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Contractors exercise extreme cooperation in construction of new building



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WEST VALLEY CITY -- Whenever a large construction project comes along, contractors submit bids to get the work.

In most cases, one contractor supervises the entire project. But there's one project going on in Utah right now where 271 Utah contractors removed their competitive hats and worked together.

Construction began in October of last year on the new headquarters building for the Associated General Contractors of Utah. The AGC is the voice of the Utah commercial construction industry, representing its members on legislative issues, technology trends, education, training and the like.

The fact that the AGC now has a new building isn't the point here--but it's how that building came together. In this very competitive industry, it was extreme cooperation that made this happen.

Contractors exercise extreme cooperation in construction of new building

Rich Thorn, president and CEO of AGC-Utah, tells KSL, "In many cases, these members are fierce competitors when they're on a project other than this one. They're going head to head on some of the best projects in Utah, but here they set that competition aside."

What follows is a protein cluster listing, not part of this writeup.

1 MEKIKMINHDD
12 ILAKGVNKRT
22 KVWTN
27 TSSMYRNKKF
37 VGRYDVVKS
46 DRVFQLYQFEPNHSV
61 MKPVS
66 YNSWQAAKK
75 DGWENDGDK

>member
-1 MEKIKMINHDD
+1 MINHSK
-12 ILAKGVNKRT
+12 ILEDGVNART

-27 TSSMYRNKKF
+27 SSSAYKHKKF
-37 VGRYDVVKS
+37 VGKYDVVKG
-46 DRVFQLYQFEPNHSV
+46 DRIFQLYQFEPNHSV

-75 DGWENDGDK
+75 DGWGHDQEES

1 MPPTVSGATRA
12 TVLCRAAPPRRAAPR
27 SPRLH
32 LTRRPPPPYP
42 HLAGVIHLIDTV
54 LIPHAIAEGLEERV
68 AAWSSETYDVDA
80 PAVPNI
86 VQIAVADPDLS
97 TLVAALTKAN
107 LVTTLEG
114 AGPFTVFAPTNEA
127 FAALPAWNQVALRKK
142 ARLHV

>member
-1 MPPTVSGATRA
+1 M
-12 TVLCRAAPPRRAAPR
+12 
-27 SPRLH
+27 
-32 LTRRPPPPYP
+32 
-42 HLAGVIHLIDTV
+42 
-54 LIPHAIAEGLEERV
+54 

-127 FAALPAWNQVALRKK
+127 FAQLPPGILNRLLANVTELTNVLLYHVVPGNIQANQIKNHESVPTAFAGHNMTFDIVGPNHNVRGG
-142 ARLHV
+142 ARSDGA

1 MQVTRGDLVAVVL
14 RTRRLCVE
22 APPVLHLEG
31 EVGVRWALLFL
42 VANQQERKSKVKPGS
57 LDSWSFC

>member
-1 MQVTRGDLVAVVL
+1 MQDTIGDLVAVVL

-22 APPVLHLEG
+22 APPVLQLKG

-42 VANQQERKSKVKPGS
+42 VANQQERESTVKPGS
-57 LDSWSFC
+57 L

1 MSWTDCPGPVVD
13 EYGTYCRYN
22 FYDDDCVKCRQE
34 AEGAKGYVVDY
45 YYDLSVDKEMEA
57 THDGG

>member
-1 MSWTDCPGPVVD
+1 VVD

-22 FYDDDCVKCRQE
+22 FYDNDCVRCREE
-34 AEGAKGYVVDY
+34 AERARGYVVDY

Over 250 contractors donated time, money and materials for this project.

"Of the $3.7 million project, we have actually $2 million in donations toward the successful completion of this project," Thorn says.

AGC Vice President Joey Gilbert says everybody came through.

"All the way from the concrete work that's done, to brick masons, drywallers, your HVAC-type contractors, electrical contractors, window- and glazing-type contractors, steel contractors," Gilbert says.

Thorn adds, "And to have these companies willing to pull people and resources off of paying jobs to help build this in a gratuitous-type situation, has been nothing short of a miracle."

The architects had fun with the building, showcasing the various trades along with Utah's long construction history.

In the large conference room, there's a huge 3-D mural showcasing the various "tools of the trade" through the years. In the lobby, lights are mounted on steel I-beams. In the main board room, the 5-by-24-foot table will be topped with polished granite.

Project executive Terry Wright, who's also executive vice president of Jacobsen Construction, said the project forced all involved to be extremely flexible, to sacrifice time and adjust schedules.

"[It's] fun and challenging" he says, and certainly unique in the industry.

"Collegues around the country that we work with, when we tell them what we're doing, they shake their heads and say there's no way that this could happen in their state," Wright says.

"It's been fun to see so many companies come together in a spirit of camaraderie and in the spirit of trying to get something done for the good of an industry," Thorn says.

A ribbon-cutting ceremony for the new AGC headquarters 2207 South 1070 West in West Valley City will take place Nov. 17.

E-mail: kmccord@ksl.com


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Keith McCord

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